Thursday, March 04, 2004

Occasionally, I get some flashes of insight into what enrages my paleoconservative friends about inauthentic conservatism.

Such is the case recently in a discussion I've been having over at PunditFilter (a site I really like, by the way) with some folks about the Locke v. Davey case.

One of the correspondents there was decrying the decision against Davey as a travesty of religious freedom. I disagreed, pointing out that the duly-enacted Washington state constitution specifically disallows taxpayer money to fund religious study, and that there is no constitutional right to scholarship money, and that the Supreme Court's ordering the funding of these scholarships would be the height of the judicial activism that all conservatives ought to oppose.

To my chagrin, I've found that some self-styled conservatives really have no interest in reasoning through this; they know the end they desired, and like the Left, would see it imposed by any means neccessary--including judicial fiat.

One correspondent said:
I don't think anyone would have seen a different Court ruling in favor of the scholarship as "rewriting the democratically-enacted constitution of the state." Instead it would have been upholding those freedoms guaranteed by the Constitution. It wouldn't have overruled the people, it would have protected their rights, as it should. Instead, with its decision, the Supreme Court is re-writing law in this case, ignoring the US constitution in favor of a misinterpretation of a state constitution.
First of all, however it may be "seen" is irrelavant to me, and irrelevant to the case.

But beyond that, this seems like Orwellian double-speak to me. The claim here is that a ruling in favor of Davey would have protected the rights of Washingtonians by denying them the provisions of the state constitution they enacted. In other words, it would have protected them from themselves, a concept with which the Left regularly rules.

Furthermore, no actual provision of the U.S. Constitution is cited in support of the "freedom" of tax-funded religious education it allegedly guarantees.

And to top it off, it is alleged that the U.S. Supreme Court is "re-writing law in this case," despite the fact that there is no right to scholarships in the U.S. Constitution that I can find (though you'll probably begin to hear it in lots of John Kerry stump speeches), and that the constitution of the state of Washington bans such funding.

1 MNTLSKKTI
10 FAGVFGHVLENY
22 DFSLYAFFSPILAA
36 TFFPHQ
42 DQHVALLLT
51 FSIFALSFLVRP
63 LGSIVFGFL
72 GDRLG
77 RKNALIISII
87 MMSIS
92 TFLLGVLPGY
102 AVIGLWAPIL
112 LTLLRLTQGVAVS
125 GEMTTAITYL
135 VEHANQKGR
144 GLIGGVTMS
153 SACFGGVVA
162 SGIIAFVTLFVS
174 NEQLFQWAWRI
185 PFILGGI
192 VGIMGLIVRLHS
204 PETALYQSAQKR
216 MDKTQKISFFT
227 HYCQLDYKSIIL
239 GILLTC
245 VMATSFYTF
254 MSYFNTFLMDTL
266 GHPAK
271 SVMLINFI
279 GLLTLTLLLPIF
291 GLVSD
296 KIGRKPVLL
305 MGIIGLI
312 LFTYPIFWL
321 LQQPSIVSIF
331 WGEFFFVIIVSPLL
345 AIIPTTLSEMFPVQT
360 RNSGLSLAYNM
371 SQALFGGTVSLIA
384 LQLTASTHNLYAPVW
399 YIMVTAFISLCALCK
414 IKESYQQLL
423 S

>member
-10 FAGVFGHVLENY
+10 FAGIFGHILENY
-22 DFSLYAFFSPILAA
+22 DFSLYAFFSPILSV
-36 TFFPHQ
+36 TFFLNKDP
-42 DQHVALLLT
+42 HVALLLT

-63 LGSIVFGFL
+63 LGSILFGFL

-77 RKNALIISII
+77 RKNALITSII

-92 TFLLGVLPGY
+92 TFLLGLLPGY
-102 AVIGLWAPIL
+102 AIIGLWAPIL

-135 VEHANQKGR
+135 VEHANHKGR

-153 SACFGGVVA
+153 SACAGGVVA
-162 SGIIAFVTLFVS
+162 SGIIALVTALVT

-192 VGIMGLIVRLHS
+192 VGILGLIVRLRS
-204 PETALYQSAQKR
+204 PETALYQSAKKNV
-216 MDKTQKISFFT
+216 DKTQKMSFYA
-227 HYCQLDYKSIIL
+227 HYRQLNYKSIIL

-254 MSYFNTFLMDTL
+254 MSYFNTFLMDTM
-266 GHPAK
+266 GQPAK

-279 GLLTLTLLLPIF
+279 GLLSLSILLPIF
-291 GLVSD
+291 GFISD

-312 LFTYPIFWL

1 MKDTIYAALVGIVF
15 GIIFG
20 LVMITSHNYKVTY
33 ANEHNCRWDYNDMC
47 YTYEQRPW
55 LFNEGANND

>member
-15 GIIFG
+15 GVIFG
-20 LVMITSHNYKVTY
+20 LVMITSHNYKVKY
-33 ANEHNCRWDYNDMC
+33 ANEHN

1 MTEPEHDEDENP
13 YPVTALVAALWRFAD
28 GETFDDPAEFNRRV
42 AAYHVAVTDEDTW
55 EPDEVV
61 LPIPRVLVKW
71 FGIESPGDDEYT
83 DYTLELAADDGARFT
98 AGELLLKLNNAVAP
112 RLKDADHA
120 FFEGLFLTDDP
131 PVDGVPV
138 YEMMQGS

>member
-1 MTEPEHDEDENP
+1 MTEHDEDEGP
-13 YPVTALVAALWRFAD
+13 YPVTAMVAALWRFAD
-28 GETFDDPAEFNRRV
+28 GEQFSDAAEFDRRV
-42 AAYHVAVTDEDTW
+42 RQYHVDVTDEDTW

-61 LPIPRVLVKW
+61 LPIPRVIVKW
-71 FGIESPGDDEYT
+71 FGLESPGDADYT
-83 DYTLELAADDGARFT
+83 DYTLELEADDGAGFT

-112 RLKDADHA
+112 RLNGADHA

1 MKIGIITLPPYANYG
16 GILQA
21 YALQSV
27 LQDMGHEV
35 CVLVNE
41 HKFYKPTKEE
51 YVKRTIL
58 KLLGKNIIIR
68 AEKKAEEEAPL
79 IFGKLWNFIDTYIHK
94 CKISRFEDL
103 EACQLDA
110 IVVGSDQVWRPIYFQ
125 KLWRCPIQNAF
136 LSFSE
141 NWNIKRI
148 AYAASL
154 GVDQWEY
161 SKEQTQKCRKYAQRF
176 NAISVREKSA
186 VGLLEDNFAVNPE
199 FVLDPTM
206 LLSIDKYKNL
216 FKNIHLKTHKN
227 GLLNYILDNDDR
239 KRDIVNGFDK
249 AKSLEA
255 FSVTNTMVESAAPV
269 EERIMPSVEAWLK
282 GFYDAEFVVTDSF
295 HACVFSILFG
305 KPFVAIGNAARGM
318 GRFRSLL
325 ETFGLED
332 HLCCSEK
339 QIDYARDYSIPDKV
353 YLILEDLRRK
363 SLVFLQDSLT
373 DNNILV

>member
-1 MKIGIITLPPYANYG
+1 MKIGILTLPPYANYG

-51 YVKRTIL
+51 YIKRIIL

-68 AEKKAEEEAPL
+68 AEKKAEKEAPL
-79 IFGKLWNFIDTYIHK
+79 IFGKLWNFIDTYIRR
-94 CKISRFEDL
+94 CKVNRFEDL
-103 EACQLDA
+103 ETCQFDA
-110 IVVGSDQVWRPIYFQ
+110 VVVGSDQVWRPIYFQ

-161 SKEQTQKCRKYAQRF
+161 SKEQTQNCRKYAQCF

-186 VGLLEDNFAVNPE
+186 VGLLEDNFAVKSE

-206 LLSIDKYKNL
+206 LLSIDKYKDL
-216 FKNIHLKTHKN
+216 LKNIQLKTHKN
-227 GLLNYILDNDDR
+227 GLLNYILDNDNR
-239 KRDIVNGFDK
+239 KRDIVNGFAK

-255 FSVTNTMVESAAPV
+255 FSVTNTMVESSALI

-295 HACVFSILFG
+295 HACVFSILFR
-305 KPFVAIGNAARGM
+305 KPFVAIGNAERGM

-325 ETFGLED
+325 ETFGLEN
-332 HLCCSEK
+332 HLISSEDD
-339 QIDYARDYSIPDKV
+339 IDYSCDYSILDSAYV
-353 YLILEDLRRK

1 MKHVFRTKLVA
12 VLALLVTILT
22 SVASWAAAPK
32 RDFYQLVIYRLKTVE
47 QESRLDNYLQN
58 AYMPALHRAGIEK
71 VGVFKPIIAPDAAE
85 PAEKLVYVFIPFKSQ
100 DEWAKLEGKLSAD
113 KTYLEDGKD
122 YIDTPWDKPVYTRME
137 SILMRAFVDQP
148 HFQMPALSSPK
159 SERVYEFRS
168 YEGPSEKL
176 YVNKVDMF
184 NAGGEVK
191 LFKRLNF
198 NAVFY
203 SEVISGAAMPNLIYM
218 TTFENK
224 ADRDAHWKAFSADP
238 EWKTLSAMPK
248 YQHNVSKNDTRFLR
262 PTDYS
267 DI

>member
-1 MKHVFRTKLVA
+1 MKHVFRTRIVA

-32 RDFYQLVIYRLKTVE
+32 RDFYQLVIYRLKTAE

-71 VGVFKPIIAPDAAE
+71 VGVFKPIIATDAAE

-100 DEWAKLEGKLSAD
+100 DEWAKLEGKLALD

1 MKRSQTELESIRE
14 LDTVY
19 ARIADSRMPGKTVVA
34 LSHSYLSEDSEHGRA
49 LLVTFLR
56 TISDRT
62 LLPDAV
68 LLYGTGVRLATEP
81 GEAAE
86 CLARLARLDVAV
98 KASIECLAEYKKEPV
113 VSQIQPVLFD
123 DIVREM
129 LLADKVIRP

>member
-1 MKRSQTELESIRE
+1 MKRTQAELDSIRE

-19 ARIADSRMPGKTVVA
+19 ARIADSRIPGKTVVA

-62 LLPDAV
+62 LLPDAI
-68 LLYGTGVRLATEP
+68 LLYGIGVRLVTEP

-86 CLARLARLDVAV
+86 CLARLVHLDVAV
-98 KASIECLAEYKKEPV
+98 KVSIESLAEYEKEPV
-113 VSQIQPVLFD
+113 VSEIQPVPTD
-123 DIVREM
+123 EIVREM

I pointed out that we conservatives ought to be consistent. Conservatism means something. It is against over-centralization. It is for local government. We supported Roy Moore in his battle against the federal court. Do we want constitutional change by judicial fiat or don't we?

Another correspondent said that I ought not to "[lump] conservatives into the same basket":
Not all of us supported Moore and his thumbing his nose at the federal court.

Personally, I don't think this is a state's matter because it cuts to the core of religious freedom. When that's curtailed, it transcends states rights and becomes a federal issue, period.
This person claims the label of conservative, but whatever philosophy this is, it isn't conservatism.

Roy Moore is said to have "thumbed his nose" at a federal court because he believed they had no right, citing no law whatsoever, to order him to not acknowledge God. Yet self-styled "conservatives" evidently believe that we are not a nation of laws, but rather a nation of men who tell us what the law is.

Of course, these lofty-sounding (though radically unconstitutional) notions of "greater freedom" and "transcendance" are precisely the same reason we've now had Roe v. Wade for the last 30 years. The reasoning is exactly the same as that on the Left--that some issues are just to big to let the unwashed masses decide.

Such "conservatives" have allowed the Left to formulate the mechanism for social engineering, and they only want to take their own turn at the wheel every now and again. They've allowed the Left to choose the city, stadium, and boundaries of the field that the game will be played on, and then label temselves "conservative" because they think they've chosen the correct color uniform.

So, to my paleoconservative friends, let me say: I think I understand now what you feel when you think you see Statism disguised as conservatism.

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